San Xavier Beat
Dec. 25, 7:36 p.m.
A young man and woman scored a free holiday dinner at a local chain diner, but cops ensured they'd pay for it later—probably many times over—through the legal system, according to a Pima County Sheriff's Department report.
A couple of hours after dark on Christmas Day, sheriff's deputies drove to a southwest-side Waffle House restaurant, where employees told them a man and woman had just attempted a "dine and dash"—except only the woman had apparently "dashed"; the male was still in the restaurant, looking "high or intoxicated and ... nodding off ... in a chair near the bathroom."
This subject, a forlorn-looking Caucasian 20-something male in a striped shirt, told deputies he'd come to the Waffle House with "a friend"; after they'd eaten she'd told him she was going outside to smoke, but she'd never returned. He believed she'd driven away. He said he had no money, so he'd called a different "friend" to come pay the bill and pick him up, but he'd been waiting for an hour for this person. After talking to Waffle House employees and customers, deputies determined the female subject was a thin, short, 20-year-old Caucasian with numerous piercings, and both subjects had come to the restaurant in a BMW. They soon found this very car still parked in the lot outside, with the small pierced female in the passenger seat.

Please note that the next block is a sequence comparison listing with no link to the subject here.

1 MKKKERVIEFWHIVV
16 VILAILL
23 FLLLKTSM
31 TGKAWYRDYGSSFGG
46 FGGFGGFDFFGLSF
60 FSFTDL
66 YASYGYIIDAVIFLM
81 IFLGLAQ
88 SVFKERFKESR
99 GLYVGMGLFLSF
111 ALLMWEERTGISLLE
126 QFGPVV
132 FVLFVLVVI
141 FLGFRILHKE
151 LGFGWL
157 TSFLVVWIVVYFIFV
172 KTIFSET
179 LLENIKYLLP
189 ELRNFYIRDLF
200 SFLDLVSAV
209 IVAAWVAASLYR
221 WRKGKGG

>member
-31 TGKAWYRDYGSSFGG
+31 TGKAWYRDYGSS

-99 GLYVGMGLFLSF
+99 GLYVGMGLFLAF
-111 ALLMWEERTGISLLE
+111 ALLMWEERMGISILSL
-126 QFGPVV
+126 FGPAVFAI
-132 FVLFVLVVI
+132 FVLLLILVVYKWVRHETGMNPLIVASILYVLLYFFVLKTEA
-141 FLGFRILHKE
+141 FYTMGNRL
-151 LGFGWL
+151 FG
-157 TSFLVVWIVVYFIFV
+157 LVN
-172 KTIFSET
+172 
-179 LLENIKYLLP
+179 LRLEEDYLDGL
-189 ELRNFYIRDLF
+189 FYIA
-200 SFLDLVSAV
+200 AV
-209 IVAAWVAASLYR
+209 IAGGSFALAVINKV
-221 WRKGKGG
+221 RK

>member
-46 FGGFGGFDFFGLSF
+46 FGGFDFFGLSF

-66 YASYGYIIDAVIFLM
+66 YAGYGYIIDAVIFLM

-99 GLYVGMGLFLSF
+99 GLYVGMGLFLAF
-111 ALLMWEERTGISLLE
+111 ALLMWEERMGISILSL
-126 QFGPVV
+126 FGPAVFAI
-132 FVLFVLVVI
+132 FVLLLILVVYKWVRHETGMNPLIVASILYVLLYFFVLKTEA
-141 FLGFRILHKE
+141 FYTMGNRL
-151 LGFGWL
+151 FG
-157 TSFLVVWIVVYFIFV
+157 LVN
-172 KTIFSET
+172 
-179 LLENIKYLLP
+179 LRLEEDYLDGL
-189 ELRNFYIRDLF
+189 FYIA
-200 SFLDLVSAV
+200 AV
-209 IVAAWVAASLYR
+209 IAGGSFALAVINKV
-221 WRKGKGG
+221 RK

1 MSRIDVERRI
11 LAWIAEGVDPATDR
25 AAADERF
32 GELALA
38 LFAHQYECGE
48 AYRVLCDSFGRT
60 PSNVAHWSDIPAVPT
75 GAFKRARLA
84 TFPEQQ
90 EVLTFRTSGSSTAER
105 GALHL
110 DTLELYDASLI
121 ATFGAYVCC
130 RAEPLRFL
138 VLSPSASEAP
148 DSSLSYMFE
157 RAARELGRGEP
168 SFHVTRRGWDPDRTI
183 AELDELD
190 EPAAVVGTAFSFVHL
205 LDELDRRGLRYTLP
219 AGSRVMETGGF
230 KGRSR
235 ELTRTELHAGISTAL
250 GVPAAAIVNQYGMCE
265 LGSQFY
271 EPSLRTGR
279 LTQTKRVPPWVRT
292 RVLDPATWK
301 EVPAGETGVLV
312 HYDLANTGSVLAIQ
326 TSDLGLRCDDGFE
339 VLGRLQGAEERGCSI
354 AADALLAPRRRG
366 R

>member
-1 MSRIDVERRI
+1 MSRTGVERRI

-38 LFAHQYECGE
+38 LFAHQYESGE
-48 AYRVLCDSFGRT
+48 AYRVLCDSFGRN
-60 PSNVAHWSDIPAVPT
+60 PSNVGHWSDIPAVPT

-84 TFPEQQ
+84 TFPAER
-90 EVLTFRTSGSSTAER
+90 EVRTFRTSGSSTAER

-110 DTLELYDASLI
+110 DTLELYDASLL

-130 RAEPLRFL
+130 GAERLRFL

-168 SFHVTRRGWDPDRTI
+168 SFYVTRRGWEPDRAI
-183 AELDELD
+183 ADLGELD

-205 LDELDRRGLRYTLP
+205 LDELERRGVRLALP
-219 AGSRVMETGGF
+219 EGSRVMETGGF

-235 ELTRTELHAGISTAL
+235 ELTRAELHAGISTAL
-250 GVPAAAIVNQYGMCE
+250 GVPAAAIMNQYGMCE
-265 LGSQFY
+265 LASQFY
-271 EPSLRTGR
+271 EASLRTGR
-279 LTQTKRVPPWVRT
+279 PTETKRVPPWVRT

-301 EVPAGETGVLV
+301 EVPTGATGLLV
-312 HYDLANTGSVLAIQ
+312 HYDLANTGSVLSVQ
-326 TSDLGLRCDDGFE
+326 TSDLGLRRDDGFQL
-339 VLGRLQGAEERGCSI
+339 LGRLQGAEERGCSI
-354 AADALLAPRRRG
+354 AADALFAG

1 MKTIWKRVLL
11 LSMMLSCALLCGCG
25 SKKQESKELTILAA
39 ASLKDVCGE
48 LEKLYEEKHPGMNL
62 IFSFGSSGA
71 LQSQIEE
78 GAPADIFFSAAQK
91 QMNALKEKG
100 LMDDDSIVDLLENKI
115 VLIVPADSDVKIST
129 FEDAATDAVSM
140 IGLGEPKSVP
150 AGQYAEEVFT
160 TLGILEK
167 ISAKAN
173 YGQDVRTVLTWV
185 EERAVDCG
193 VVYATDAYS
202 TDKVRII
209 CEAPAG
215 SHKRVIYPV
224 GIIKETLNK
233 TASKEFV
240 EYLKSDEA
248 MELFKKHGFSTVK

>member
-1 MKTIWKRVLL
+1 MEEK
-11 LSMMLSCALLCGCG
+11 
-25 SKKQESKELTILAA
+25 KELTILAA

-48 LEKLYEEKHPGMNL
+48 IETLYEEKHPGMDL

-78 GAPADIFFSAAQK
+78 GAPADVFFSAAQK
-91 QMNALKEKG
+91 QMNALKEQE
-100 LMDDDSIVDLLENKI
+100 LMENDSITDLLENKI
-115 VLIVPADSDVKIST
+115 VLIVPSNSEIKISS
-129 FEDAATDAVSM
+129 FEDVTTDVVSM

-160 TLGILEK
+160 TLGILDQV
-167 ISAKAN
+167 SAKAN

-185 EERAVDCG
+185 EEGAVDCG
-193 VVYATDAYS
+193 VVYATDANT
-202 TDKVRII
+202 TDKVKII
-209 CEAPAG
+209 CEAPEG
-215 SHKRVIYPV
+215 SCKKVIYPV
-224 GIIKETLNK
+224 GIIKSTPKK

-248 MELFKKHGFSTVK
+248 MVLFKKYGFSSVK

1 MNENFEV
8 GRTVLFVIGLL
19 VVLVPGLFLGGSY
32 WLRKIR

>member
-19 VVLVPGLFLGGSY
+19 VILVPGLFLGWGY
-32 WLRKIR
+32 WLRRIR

When both subjects stood together inside for questioning, each of them insisted they'd thought the other would be paying. The female added that she didn't know why the male would think she'd ditched him in the restaurant, since the BMW was his, and he had the keys. (Perhaps his reasoning had been influenced by booze or drugs, but he apparently wasn't "out of it" enough for this to be addressed directly.) After a lot of half-hearted arguing back and forth, both subjects finally agreed to sign a citation for "theft of services," since they'd each entered the Waffle House knowing they had no money. After being banned from that particular Waffle House, they were released.